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RECENT POSTS IN THIS TOPIC

John R. Cox: on 2/25/14 at 2:59am UTC, wrote I suspect that the solution to practical quantum computing lies in...

Eckard Blumschein: on 2/11/14 at 15:02pm UTC, wrote "Quantum Computers Get Real"? Since they were too often claimed to already...

Domenico Oricchio: on 1/23/14 at 14:01pm UTC, wrote The problem that I see in the quantum calculus is that there is not scale...

Robert McEachern: on 1/22/14 at 23:41pm UTC, wrote "Put two or more qubits together and new interactions begin to emerge that...

Robert McEachern: on 1/22/14 at 22:56pm UTC, wrote "how far are we from a fully working quantum computer?" A long ways. Here...



FQXi FORUM
March 23, 2017

ARTICLE: Quantum Computers Get Real [back to article]
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Robert H McEachern wrote on Jan. 22, 2014 @ 22:56 GMT
"how far are we from a fully working quantum computer?" A long ways.

Here is a Classical QuBit coins that are entangled, but not in any definite state, until an axis of observation is chosen, and the observation is made. The pair of coins is fundamentally different than the more familiar pair of gloves, that is usually discussed. A real glove, with the fingers curling towards the palm, is indeed in a known state before being observed - it is KNOWN, a priori, that a right-handed glove will be identifiable as such, REGARDLESS of what angle it is eventually viewed from. But the same is not KNOWN about a coin - it is not KNOWN, a priori, that a coin, viewed from every angle, will always be "heads".

Unlike "handedness", which is indeed an attribute of a glove, "heads or tails" is NOT an attribute of a coin. It is an attribute (like spin and polarization), of the relationship BETWEEN the observer and the observed.

Rob McEachern

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Robert H McEachern replied on Jan. 22, 2014 @ 23:41 GMT
"Put two or more qubits together and new interactions begin to emerge that have no counterpart in our everyday world..."

It may have no counterpart in a pair of gloves, but there is a direct counterpart in a pair of coins.

Rob McEachern

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Domenico Oricchio wrote on Jan. 23, 2014 @ 14:01 GMT
The problem that I see in the quantum calculus is that there is not scale reduction in the elements: when there is the first computer, the system start with vacuum tubes (great eniac), then medium Transistors Computer, then the first little chip intel 4004; it was many years to reach the actual solution.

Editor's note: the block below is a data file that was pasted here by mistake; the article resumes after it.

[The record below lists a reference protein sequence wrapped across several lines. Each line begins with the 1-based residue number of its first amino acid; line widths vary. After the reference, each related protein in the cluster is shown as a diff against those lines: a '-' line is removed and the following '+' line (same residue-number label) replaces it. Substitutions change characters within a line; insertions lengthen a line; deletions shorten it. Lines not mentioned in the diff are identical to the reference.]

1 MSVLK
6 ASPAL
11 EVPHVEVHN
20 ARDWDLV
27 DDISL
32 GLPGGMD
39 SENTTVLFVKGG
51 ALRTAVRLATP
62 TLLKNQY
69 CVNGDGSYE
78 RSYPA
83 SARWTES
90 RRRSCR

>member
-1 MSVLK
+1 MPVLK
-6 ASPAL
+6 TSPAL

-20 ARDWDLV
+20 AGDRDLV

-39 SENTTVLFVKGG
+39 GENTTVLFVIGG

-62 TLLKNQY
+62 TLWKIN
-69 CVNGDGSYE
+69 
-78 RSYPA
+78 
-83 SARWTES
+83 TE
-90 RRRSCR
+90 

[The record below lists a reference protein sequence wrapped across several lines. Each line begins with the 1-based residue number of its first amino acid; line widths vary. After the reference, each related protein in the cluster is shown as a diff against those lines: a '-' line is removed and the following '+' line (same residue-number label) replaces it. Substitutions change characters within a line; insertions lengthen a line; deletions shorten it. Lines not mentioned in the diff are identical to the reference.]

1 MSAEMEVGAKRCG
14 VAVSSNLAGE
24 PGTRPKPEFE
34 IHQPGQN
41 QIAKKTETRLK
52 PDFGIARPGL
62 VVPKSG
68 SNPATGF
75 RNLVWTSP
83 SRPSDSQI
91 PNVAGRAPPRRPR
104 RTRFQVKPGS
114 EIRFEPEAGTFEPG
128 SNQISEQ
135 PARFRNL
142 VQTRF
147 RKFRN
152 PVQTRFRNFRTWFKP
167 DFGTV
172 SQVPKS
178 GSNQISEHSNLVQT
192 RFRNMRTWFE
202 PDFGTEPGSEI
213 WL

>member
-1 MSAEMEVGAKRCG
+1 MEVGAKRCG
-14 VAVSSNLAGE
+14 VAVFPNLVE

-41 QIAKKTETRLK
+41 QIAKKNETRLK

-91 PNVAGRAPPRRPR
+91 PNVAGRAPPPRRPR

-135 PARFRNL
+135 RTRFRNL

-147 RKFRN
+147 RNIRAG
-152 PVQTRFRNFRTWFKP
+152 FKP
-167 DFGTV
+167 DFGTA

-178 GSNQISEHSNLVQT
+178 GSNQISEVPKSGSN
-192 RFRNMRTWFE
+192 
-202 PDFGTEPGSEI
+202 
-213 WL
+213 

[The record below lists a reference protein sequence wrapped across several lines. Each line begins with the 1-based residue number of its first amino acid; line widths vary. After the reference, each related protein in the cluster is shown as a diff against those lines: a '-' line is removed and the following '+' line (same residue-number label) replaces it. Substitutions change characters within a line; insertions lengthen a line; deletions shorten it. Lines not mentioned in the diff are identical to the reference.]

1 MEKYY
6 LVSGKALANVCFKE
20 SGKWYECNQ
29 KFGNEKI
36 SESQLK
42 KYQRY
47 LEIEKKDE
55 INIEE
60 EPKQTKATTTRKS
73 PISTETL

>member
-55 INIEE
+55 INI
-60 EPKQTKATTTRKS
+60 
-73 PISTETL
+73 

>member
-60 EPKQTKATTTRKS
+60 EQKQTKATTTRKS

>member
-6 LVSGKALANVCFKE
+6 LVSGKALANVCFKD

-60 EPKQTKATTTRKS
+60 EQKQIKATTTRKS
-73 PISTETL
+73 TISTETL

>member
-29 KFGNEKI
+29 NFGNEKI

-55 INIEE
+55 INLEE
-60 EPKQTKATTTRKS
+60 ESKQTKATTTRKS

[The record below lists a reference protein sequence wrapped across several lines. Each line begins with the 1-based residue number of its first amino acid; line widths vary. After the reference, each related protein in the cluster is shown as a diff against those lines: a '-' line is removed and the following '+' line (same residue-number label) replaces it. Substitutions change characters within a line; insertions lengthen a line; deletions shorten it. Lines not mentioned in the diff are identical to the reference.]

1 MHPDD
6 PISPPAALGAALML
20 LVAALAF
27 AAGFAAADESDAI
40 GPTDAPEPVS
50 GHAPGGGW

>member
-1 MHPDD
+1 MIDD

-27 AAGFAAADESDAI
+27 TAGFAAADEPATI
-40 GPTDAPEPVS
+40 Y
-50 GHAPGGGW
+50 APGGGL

If the starting point is a little-scale quantum computer, then the solution is not immediate, there is not a technological evolution; there are large scale quantum effect, like quantum drum, Josephson effect, superfluidity, superconducting quantum inteference device then some of these effects can be used to obtain a large scale quantum computer (coarse not-micrometer effect with great magnetic quantum fluxes without quantum chip).

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Eckard Blumschein wrote on Feb. 11, 2014 @ 15:02 GMT
"Quantum Computers Get Real"? Since they were too often claimed to already work in principle and getting available very soon for many years, I rather suspect desperate cries for funding. Maybe, I don't correctly understand entanglement and decoherence of two particles. So far, I admit failing to believe in mixed states.

Eckard

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John R. Cox wrote on Feb. 25, 2014 @ 02:59 GMT
I suspect that the solution to practical quantum computing lies in continuous function as the interpretation of a divisible quantum. The Bohr dictum assumes that because each of any wavelength of EMR carries the Planck Constant quantity of energy, the 'quantum leap' must also occur as its progenitor. Perhaps the quantum is more the result of spacetime differentiating a continuous change in energy out flow from a matter state seeking to maintain an optimal balance of energy to volume. jrc

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